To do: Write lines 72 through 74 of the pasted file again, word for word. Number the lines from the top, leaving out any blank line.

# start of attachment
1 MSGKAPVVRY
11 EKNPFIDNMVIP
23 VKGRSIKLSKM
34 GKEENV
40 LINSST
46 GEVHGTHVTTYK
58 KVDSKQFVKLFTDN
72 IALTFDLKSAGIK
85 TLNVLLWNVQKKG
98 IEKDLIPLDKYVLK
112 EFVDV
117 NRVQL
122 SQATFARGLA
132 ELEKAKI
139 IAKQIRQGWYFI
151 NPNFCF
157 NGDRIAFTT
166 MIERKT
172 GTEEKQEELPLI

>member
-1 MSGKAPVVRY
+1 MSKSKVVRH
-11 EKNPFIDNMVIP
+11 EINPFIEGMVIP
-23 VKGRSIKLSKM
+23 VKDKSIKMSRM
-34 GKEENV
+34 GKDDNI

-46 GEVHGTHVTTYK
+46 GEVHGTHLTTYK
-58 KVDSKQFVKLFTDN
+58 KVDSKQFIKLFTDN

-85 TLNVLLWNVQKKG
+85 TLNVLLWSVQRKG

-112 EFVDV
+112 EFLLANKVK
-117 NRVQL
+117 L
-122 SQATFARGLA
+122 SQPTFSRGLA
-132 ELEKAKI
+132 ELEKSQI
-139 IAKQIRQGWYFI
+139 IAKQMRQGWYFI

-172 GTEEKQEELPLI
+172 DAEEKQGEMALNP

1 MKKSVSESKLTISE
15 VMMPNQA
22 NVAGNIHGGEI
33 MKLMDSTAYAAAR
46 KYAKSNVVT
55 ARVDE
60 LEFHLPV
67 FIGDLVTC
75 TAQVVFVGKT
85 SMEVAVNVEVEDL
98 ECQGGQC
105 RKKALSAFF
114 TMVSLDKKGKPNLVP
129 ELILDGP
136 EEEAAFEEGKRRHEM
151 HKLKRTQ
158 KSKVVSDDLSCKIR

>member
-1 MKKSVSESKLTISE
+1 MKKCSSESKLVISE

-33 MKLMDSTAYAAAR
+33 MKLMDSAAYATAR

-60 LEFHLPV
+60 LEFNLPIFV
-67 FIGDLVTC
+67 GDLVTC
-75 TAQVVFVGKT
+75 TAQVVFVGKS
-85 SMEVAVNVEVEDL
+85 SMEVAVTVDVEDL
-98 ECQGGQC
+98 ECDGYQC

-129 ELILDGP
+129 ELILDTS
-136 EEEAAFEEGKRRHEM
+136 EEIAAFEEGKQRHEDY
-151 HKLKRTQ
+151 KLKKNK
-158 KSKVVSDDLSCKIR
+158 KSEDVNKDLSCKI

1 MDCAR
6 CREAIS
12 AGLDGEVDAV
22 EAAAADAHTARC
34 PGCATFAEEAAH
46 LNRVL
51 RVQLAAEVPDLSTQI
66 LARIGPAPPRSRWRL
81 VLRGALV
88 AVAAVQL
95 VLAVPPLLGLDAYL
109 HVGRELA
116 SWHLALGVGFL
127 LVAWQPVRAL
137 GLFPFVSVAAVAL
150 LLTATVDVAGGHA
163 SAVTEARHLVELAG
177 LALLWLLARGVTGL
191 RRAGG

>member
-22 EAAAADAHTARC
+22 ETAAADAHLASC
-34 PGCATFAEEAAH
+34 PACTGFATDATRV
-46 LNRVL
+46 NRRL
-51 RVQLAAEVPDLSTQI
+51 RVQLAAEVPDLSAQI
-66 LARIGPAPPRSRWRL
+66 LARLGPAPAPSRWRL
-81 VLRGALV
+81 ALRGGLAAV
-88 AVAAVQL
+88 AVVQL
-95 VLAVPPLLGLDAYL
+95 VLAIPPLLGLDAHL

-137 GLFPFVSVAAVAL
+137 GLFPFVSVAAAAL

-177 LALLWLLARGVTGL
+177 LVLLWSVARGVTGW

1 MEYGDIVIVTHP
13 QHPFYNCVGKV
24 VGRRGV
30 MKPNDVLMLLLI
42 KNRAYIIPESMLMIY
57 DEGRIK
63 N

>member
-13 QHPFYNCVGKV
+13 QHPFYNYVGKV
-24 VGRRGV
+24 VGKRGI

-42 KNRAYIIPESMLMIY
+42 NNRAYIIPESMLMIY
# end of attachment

+67 GDLVTC
-75 TAQVVFVGKT
+75 TAQVVFVGKS